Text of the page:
Far fewer nurses deployed at York Hospital than at Scarborough during NHS strike
Scarborough Hospital was better equipped than York Hospital to deal with staffing shortages during the nurses’ strike in January, according to senior NHS staff.
A senior nurse has said that it was “much easier” to deploy staff at Scarborough Hospital than it was at York Hospital during the two days of industrial action by nurses between 18-19 January.
Members of the Royal College of Nursing (RC) at the York and Scarborough Teaching Hospitals NHS Foundation Trust walked out for two days as part of a national pay dispute between nurses and the Government.
Speaking at a meeting of the NHS Trust’s board meeting yesterday (Wednesday), Heather McNair, chief nurse, said: “In Scarborough, it was much easier to deploy staff because, for the industrial action, we were allowed night staffing levels for the day.
“So, because Scarborough had quite a lot of investment then, and staffing levels are significantly higher than York, so when you deployed that during the day, the day shifts were OK.”
She added: “In York, the staffing levels probably had two registered nurses (RN) on average on a ward. So for day staffing levels that is two RNs short.”
Further strike dates have been announced for February 6-7 by the RCN, with nurses at 73 NHS trusts in England now set to take part, compared with 55 in January.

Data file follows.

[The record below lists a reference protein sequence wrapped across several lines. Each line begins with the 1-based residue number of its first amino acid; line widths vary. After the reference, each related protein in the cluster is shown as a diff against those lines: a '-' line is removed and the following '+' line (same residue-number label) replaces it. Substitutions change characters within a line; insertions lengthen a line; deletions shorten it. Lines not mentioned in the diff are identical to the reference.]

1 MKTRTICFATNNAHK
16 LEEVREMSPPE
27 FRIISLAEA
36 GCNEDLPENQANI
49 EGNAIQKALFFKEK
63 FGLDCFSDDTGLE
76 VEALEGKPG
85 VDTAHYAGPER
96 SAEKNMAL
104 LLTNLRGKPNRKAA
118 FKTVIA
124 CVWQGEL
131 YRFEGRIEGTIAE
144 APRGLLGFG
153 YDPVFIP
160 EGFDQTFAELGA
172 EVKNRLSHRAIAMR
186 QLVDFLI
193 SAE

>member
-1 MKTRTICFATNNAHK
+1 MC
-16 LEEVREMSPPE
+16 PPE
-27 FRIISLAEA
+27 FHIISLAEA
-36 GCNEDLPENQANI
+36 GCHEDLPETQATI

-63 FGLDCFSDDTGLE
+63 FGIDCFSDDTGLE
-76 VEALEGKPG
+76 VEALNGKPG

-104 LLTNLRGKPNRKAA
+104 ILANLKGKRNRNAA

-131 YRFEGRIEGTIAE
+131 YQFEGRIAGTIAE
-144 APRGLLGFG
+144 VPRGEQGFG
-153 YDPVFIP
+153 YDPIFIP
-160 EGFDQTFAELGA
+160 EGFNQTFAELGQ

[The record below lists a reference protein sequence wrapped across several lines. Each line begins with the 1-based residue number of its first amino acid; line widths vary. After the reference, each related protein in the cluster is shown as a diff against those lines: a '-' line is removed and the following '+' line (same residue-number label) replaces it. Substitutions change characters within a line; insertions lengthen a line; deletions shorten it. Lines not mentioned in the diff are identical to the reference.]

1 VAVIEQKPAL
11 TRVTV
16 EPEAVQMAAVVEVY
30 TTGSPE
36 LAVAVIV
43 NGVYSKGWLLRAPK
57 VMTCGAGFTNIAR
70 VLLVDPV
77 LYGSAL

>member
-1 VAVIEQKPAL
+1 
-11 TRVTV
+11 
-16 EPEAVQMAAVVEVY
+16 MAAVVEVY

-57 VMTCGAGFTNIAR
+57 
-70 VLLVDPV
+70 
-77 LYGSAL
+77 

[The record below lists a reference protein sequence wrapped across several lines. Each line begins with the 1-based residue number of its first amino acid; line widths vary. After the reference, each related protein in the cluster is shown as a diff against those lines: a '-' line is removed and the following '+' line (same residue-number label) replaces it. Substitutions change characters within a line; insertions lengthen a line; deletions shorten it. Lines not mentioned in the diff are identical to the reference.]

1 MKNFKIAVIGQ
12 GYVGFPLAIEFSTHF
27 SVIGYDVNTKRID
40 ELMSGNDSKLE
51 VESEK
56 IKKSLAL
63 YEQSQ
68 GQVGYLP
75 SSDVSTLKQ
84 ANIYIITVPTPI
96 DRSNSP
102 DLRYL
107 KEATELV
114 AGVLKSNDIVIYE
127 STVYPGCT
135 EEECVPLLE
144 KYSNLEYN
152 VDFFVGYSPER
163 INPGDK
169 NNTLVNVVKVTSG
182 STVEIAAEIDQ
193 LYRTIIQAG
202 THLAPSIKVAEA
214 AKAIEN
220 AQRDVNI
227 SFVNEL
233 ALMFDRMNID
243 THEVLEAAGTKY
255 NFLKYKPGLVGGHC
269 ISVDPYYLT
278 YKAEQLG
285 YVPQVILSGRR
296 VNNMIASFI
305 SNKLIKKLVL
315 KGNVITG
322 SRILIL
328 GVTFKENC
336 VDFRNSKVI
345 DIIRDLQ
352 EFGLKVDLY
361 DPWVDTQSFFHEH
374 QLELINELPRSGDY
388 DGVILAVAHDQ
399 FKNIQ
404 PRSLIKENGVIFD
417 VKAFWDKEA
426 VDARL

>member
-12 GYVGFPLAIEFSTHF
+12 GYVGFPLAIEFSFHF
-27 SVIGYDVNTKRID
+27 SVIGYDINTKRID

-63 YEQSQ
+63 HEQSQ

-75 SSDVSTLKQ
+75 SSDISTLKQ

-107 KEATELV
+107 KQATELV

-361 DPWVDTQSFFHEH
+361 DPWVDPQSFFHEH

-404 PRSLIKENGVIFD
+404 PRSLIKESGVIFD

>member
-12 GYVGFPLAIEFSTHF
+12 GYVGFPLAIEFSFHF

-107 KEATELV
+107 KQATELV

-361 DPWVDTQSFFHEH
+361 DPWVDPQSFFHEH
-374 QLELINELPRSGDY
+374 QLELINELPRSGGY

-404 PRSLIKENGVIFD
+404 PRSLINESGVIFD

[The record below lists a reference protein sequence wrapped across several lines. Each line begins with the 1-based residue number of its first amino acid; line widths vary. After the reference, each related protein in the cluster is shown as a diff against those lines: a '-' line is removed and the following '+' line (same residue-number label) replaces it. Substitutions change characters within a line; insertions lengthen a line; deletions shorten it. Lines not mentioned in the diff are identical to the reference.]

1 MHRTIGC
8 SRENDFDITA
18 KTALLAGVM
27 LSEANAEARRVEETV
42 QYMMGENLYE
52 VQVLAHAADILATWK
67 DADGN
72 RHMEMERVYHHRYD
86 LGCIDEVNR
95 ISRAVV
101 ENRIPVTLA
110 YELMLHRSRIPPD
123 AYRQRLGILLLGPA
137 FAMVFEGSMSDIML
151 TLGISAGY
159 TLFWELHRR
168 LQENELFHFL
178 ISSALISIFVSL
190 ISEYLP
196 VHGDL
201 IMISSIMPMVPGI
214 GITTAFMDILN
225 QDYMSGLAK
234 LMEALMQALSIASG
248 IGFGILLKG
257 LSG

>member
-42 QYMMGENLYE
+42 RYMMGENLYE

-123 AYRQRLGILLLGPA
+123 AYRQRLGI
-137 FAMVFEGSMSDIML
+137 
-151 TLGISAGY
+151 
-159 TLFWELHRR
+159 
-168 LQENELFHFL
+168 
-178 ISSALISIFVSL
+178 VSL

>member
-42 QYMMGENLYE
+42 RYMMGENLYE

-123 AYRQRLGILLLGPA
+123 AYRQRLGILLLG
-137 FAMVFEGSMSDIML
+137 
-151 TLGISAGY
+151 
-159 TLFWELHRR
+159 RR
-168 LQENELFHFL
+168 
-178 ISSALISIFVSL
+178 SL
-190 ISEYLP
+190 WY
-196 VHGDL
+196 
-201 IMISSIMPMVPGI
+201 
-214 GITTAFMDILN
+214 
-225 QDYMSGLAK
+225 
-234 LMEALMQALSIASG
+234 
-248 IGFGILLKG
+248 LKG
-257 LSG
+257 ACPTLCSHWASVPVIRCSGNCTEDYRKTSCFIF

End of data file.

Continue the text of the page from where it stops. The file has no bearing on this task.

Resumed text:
The RCN is calling for a pay rise of 19 per cent as it says that since 2010 nurses have faced a real terms pay cut of up to 20 per cent
However, the Government has stated that the claim is unaffordable and has stood by the recommendations of the independent pay review body which offered an increase of £1,400.
More strike days
Speaking at the board meeting, Simon Morritt, the Trust’s chief executive, said: “We have got two further days of action in February.
“I suppose the one thing to highlight is that we did cancel quite a bit of activity in the December days and worked very well with the RCN team locally.
“I am going to suggest that we are a little more cautious this time around in terms of what we will and what we won’t cancel.
“I think in conversations with staff there probably were opportunities to keep some of our planned work going, so that will be in our mind as we sit down to plan February 6 and 7.”
Mr Morritt added: “Other than that, I think we managed it well in terms of our response to the industrial action, certainly got quite a few plaudits from the RCN for our relationship with them.”
While the February strikes are currently set to go ahead, the RCN has indicated it would be willing to call off the action.
RCN general secretary and chief executive Pat Cullen said: “My olive branch to the Government – asking them to meet me halfway and begin negotiations – is still there. They should grab it.”